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In ArrayBlockingQueue, all the methods that require the lock copy it to a local final variable before calling lock().

public boolean offer(E e) {
    if (e == null) throw new NullPointerException();
    final ReentrantLock lock = this.lock;
    lock.lock();
    try {
        if (count == items.length)
            return false;
        else {
            insert(e);
            return true;
        }
    } finally {
        lock.unlock();
    }
}

Is there any reason to copy this.lock to a local variable lock when the field this.lock is final?

Additionally, it also uses a local copy of E[] before acting on it:

private E extract() {
    final E[] items = this.items;
    E x = items[takeIndex];
    items[takeIndex] = null;
    takeIndex = inc(takeIndex);
    --count;
    notFull.signal();
    return x;
}

Is there any reason for copying a final field to a local final variable?

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3 Answers

up vote 27 down vote accepted

It's an extreme optimization Doug Lea, the author of the class, likes to use. Here's a post on a recent thread on the core-libs-dev mailing list about this exact subject which answers your question pretty well.

from the post:

...copying to locals produces the smallest bytecode, and for low-level code it's nice to write code that's a little closer to the machine

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7  
Strong emphasis on "extreme"! This is not a general-purpose good programming practice that everyone should be emulating. –  Kevin Bourrillion May 7 '10 at 13:42
9  
Random FYI: in some other cases when you see this done, it's because the field in question is volatile, and the method needs to make sure it's got a single consistent value or reference for it throughout. –  Kevin Bourrillion May 7 '10 at 13:44
    
I'll take this "extreme" optimization in a core class like this. –  Erick Robertson Jan 13 '11 at 12:58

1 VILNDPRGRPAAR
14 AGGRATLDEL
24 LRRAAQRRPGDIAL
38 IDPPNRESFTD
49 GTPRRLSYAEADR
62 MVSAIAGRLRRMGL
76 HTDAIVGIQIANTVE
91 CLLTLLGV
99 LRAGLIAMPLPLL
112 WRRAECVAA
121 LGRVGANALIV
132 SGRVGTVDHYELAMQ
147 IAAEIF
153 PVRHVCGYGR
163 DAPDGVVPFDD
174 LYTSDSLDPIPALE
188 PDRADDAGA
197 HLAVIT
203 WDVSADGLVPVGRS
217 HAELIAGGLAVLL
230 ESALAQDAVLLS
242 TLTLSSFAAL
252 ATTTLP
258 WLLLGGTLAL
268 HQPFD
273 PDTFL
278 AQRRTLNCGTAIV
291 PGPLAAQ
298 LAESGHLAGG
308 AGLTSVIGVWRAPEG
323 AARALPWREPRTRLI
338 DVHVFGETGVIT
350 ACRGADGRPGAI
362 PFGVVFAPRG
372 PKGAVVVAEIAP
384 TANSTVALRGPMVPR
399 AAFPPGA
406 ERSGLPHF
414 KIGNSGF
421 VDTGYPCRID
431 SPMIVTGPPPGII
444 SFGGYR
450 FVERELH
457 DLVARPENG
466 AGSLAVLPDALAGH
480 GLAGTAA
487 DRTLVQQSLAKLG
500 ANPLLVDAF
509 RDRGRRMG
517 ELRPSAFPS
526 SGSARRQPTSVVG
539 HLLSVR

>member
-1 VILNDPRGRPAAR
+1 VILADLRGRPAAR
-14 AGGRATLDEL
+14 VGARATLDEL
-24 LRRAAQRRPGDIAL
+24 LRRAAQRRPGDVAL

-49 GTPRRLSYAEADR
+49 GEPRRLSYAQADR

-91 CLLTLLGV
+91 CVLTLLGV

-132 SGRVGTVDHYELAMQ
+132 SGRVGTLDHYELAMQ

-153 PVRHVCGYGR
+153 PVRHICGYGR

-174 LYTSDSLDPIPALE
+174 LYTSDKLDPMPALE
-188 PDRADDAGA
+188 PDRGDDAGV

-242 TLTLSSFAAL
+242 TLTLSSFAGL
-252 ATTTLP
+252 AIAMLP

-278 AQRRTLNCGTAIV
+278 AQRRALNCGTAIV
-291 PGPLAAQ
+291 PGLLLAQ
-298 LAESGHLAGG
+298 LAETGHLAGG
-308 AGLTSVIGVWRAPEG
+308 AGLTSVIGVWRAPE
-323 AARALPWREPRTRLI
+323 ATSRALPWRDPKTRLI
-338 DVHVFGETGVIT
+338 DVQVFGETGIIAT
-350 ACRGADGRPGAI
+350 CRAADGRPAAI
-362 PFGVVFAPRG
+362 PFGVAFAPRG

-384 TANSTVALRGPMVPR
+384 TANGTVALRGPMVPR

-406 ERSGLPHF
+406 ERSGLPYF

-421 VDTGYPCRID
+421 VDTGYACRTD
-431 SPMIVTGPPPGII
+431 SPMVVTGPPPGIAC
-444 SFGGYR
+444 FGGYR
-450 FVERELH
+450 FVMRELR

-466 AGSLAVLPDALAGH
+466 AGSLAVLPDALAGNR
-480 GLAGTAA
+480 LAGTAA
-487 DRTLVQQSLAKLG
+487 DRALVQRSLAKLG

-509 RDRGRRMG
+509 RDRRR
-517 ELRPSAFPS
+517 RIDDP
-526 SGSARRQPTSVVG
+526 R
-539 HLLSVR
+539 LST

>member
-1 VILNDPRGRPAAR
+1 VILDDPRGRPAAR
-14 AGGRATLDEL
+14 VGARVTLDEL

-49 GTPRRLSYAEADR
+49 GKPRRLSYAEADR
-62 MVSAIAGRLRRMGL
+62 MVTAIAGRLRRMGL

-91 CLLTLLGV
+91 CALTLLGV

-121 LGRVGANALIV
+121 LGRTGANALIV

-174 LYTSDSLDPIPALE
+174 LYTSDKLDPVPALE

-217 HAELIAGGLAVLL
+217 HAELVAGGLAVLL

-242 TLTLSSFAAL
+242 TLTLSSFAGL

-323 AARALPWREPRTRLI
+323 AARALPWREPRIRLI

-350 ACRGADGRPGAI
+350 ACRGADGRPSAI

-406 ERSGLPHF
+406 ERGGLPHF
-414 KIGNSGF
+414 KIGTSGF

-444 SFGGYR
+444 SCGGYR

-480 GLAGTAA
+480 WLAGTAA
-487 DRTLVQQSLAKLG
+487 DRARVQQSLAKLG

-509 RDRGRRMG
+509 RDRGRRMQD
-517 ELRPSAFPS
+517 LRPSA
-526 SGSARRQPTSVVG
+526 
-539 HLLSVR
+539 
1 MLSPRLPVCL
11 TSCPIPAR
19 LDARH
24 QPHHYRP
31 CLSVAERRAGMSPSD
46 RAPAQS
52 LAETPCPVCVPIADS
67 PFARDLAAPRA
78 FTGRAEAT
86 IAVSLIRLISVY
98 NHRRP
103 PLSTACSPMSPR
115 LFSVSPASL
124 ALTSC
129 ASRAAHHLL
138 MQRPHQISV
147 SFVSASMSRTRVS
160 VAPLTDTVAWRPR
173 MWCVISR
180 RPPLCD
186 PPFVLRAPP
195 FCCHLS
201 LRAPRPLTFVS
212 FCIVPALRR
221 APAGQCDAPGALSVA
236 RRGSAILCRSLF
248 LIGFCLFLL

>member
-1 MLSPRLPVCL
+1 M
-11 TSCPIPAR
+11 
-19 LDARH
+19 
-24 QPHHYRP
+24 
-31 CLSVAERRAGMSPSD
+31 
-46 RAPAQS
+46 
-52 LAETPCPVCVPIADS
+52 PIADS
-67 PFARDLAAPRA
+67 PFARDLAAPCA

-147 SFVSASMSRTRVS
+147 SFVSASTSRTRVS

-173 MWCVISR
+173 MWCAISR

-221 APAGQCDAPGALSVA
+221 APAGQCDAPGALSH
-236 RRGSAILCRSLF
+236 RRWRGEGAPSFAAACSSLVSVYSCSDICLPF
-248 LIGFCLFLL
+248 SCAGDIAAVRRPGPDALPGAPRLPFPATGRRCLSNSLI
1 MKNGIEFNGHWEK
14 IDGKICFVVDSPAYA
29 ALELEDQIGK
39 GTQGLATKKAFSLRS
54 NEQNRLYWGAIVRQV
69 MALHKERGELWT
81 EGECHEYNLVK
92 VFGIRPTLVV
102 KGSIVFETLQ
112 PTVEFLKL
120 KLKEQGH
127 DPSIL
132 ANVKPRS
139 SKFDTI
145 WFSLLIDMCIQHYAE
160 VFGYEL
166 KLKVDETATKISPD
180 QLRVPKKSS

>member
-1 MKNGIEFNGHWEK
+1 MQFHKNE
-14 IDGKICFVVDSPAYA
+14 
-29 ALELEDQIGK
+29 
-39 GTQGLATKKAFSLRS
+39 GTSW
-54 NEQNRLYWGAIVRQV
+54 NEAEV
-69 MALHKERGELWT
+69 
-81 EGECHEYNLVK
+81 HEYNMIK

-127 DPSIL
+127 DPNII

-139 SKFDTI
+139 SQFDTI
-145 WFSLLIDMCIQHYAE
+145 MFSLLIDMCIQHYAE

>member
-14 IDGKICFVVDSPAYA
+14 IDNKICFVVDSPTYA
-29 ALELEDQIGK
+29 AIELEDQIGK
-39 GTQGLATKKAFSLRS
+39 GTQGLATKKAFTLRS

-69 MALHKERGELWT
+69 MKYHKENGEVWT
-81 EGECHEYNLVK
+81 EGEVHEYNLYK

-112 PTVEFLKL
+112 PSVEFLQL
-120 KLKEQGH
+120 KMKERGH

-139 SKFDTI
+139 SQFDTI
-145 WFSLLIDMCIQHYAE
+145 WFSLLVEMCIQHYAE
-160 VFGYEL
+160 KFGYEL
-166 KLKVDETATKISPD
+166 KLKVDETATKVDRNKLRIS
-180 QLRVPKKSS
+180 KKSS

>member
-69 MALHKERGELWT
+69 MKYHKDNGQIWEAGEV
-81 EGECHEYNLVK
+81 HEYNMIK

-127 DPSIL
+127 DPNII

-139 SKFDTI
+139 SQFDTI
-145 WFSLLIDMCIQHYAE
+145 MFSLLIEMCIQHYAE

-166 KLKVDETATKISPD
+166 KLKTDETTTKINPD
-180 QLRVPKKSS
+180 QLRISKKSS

Ok, the copying trick is clear. But why copy to a final local variable? Just to give a hint to one who reads the code, or it gives some hidden bytecode profit as well? –  zamza Sep 20 '11 at 13:11
1  
@zamza, local final variables are only used by java compiler, not the bytecode (i.e. JVM doesn't know if a local variable is final) –  bestsss Nov 6 '11 at 1:32
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This thread gives some answers. In substance:

  • the compiler can't easily prove that a final field does not change within a method (due to reflection / serialization etc.)
  • most current compilers actually don't try and would therefore have to reload the final field everytime it is used which could lead to a cache miss or a page fault
  • storing it in a local variable forces the JVM to perform only one load
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This is a great question, I was looking at ArrayBlockingQueue and wondered the same thing myself. I have a more in depth answer about why the byte code is more compact here for anyone who is curious:

http://kingsbery.net/2010/06/02/bytecode-analysis-of-arrayblockingqueue/

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